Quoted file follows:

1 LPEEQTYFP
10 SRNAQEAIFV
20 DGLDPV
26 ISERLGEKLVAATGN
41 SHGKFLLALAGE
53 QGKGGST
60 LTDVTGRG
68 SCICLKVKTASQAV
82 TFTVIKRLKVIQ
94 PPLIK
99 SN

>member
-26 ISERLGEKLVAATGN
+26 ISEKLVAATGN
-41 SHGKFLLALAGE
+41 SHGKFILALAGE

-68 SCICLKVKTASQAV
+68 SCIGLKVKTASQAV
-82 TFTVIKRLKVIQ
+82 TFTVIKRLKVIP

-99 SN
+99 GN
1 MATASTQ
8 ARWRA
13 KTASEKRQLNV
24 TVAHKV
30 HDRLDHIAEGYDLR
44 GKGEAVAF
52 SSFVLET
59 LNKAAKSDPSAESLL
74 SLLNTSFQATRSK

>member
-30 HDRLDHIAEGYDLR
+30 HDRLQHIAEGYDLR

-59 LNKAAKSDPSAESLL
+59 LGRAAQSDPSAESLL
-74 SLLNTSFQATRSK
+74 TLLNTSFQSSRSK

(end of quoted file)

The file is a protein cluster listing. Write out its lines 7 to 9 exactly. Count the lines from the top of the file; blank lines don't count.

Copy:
60 LTDVTGRG
68 SCICLKVKTASQAV
82 TFTVIKRLKVIQ